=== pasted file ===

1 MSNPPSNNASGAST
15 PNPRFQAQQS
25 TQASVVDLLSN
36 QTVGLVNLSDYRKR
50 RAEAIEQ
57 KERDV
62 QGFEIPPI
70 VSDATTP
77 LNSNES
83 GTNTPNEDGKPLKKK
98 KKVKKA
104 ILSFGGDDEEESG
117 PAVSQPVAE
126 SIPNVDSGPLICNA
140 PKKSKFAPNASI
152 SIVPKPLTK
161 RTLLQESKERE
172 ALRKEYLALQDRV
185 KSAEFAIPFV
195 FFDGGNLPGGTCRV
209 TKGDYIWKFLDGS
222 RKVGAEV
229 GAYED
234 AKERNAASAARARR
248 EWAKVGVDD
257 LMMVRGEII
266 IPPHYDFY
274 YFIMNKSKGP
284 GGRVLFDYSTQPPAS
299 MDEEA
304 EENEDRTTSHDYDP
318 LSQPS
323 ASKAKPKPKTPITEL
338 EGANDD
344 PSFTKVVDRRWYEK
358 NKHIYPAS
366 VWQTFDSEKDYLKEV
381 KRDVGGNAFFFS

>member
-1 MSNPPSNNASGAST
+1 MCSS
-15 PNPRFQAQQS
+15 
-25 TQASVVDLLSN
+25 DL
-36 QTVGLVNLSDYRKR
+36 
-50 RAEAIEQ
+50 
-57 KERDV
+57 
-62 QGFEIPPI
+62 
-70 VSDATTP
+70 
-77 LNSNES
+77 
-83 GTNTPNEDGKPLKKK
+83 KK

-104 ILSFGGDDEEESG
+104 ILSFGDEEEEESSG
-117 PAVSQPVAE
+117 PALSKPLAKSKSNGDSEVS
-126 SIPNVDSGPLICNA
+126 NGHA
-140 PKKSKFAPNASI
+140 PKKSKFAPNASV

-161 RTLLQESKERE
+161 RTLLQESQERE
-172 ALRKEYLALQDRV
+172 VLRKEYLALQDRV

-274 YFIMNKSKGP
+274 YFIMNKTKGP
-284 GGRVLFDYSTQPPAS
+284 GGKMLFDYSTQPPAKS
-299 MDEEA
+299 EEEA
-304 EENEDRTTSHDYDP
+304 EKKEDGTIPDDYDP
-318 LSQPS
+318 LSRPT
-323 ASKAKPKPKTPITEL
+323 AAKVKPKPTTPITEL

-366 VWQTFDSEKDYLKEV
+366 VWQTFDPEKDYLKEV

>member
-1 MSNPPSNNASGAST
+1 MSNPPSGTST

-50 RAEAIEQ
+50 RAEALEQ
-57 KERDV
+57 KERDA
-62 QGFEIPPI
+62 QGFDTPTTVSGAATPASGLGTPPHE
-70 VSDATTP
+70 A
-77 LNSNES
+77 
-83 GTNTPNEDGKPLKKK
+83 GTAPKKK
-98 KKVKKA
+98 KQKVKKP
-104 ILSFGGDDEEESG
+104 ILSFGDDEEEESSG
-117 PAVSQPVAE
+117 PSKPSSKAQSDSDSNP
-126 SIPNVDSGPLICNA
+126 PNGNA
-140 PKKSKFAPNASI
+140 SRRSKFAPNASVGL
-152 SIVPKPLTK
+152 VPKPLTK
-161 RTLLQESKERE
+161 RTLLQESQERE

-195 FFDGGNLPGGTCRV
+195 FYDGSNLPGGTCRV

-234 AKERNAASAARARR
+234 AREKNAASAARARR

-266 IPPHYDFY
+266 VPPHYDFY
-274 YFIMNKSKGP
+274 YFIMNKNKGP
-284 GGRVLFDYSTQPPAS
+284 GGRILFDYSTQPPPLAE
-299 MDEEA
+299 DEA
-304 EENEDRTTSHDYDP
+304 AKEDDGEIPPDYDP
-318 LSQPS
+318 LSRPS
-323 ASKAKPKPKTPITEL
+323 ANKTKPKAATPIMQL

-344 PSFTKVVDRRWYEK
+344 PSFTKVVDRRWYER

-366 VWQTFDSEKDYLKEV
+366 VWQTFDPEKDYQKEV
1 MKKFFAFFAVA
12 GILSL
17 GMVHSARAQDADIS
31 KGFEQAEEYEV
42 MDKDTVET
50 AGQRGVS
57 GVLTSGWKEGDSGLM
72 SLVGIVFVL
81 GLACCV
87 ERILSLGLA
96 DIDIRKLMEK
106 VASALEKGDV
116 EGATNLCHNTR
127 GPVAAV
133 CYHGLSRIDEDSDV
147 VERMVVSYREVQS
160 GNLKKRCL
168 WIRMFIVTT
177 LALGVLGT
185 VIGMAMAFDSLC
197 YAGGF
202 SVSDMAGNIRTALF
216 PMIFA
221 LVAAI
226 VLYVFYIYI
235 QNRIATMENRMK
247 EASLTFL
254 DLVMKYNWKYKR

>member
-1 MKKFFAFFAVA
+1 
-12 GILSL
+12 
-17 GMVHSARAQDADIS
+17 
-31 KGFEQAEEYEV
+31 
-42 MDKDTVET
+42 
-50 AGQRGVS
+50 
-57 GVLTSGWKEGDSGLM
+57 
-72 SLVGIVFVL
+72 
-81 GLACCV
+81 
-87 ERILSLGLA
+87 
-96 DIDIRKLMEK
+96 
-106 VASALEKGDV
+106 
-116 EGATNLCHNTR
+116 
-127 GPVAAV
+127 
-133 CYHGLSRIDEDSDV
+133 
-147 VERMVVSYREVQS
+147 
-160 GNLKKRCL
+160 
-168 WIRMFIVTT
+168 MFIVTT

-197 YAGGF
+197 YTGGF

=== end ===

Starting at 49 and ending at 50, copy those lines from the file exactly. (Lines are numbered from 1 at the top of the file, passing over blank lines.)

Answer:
+50 
-57 KERDV